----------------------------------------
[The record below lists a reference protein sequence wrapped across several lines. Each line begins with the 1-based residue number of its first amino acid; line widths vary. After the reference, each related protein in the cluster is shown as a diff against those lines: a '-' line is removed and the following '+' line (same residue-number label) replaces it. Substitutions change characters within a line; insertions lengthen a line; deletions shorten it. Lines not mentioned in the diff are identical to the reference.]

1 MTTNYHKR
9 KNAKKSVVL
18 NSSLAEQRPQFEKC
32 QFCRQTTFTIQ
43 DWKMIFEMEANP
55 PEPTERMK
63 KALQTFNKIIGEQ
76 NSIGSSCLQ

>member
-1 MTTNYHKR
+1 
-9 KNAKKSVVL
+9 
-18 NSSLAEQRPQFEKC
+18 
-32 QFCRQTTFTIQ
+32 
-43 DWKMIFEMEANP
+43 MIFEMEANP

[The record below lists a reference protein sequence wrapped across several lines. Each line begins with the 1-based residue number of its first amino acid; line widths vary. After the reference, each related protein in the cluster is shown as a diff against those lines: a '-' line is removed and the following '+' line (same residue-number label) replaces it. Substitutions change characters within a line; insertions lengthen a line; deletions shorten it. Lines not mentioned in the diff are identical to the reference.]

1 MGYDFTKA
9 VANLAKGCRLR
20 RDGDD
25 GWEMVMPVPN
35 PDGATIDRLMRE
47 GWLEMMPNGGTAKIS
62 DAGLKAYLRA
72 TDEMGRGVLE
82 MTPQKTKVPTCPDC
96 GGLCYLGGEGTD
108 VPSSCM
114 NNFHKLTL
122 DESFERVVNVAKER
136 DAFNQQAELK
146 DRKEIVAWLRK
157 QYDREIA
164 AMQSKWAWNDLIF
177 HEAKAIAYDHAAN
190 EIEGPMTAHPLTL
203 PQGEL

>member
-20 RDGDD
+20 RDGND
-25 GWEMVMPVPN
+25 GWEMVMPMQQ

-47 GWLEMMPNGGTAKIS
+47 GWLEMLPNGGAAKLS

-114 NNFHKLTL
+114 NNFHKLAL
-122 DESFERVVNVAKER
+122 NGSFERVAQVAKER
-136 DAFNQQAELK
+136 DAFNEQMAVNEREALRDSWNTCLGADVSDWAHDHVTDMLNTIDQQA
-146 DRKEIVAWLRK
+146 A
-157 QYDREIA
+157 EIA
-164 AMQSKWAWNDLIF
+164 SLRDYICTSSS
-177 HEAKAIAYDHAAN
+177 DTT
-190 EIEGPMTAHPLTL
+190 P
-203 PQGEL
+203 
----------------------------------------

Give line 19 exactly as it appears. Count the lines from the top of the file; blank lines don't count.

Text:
-43 DWKMIFEMEANP